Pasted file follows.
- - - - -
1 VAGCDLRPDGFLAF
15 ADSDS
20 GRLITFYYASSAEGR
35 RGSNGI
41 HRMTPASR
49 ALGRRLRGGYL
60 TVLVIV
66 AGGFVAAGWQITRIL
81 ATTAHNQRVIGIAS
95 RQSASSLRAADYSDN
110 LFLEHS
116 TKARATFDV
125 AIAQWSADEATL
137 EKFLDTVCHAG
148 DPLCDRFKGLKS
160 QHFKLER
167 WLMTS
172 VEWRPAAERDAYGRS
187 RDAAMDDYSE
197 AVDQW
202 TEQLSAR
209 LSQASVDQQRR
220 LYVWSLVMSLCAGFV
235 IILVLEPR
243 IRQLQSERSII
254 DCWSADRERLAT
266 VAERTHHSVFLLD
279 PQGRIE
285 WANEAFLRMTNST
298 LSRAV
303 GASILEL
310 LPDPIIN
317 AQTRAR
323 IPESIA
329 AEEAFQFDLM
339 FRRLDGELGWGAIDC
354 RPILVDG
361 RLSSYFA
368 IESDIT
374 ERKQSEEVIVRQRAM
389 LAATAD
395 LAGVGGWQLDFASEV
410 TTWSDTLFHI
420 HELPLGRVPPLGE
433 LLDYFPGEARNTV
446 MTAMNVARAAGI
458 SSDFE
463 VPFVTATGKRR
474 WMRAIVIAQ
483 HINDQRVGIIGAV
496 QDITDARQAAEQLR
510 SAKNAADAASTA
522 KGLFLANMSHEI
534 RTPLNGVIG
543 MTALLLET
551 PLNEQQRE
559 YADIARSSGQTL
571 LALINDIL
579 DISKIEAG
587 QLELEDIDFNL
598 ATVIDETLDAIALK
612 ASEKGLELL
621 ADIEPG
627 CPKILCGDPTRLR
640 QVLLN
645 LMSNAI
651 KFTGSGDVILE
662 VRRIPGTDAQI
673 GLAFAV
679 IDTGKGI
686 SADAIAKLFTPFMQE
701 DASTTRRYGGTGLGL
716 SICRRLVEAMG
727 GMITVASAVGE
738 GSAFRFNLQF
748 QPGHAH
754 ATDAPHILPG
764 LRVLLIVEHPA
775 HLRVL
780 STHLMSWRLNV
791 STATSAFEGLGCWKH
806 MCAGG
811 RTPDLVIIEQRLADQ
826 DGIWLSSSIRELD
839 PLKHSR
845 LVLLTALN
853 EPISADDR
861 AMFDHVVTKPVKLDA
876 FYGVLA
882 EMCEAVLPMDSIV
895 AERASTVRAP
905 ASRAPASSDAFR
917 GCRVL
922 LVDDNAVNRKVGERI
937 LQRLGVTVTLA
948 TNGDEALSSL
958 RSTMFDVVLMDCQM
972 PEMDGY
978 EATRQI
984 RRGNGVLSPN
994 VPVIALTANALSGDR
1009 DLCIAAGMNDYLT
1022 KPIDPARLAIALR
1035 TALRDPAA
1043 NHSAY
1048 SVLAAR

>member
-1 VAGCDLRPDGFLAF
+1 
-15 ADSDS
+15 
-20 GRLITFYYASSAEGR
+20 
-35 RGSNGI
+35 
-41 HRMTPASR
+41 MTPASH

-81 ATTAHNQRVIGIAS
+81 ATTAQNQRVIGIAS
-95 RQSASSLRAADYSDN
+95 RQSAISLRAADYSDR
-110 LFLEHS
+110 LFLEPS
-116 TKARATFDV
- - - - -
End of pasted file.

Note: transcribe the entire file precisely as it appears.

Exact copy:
1 VAGCDLRPDGFLAF
15 ADSDS
20 GRLITFYYASSAEGR
35 RGSNGI
41 HRMTPASR
49 ALGRRLRGGYL
60 TVLVIV
66 AGGFVAAGWQITRIL
81 ATTAHNQRVIGIAS
95 RQSASSLRAADYSDN
110 LFLEHS
116 TKARATFDV
125 AIAQWSADEATL
137 EKFLDTVCHAG
148 DPLCDRFKGLKS
160 QHFKLER
167 WLMTS
172 VEWRPAAERDAYGRS
187 RDAAMDDYSE
197 AVDQW
202 TEQLSAR
209 LSQASVDQQRR
220 LYVWSLVMSLCAGFV
235 IILVLEPR
243 IRQLQSERSII
254 DCWSADRERLAT
266 VAERTHHSVFLLD
279 PQGRIE
285 WANEAFLRMTNST
298 LSRAV
303 GASILEL
310 LPDPIIN
317 AQTRAR
323 IPESIA
329 AEEAFQFDLM
339 FRRLDGELGWGAIDC
354 RPILVDG
361 RLSSYFA
368 IESDIT
374 ERKQSEEVIVRQRAM
389 LAATAD
395 LAGVGGWQLDFASEV
410 TTWSDTLFHI
420 HELPLGRVPPLGE
433 LLDYFPGEARNTV
446 MTAMNVARAAGI
458 SSDFE
463 VPFVTATGKRR
474 WMRAIVIAQ
483 HINDQRVGIIGAV
496 QDITDARQAAEQLR
510 SAKNAADAASTA
522 KGLFLANMSHEI
534 RTPLNGVIG
543 MTALLLET
551 PLNEQQRE
559 YADIARSSGQTL
571 LALINDIL
579 DISKIEAG
587 QLELEDIDFNL
598 ATVIDETLDAIALK
612 ASEKGLELL
621 ADIEPG
627 CPKILCGDPTRLR
640 QVLLN
645 LMSNAI
651 KFTGSGDVILE
662 VRRIPGTDAQI
673 GLAFAV
679 IDTGKGI
686 SADAIAKLFTPFMQE
701 DASTTRRYGGTGLGL
716 SICRRLVEAMG
727 GMITVASAVGE
738 GSAFRFNLQF
748 QPGHAH
754 ATDAPHILPG
764 LRVLLIVEHPA
775 HLRVL
780 STHLMSWRLNV
791 STATSAFEGLGCWKH
806 MCAGG
811 RTPDLVIIEQRLADQ
826 DGIWLSSSIRELD
839 PLKHSR
845 LVLLTALN
853 EPISADDR
861 AMFDHVVTKPVKLDA
876 FYGVLA
882 EMCEAVLPMDSIV
895 AERASTVRAP
905 ASRAPASSDAFR
917 GCRVL
922 LVDDNAVNRKVGERI
937 LQRLGVTVTLA
948 TNGDEALSSL
958 RSTMFDVVLMDCQM
972 PEMDGY
978 EATRQI
984 RRGNGVLSPN
994 VPVIALTANALSGDR
1009 DLCIAAGMNDYLT
1022 KPIDPARLAIALR
1035 TALRDPAA
1043 NHSAY
1048 SVLAAR

>member
-1 VAGCDLRPDGFLAF
+1 
-15 ADSDS
+15 
-20 GRLITFYYASSAEGR
+20 
-35 RGSNGI
+35 
-41 HRMTPASR
+41 MTPASH

-81 ATTAHNQRVIGIAS
+81 ATTAQNQRVIGIAS
-95 RQSASSLRAADYSDN
+95 RQSAISLRAADYSDR
-110 LFLEHS
+110 LFLEPS
-116 TKARATFDV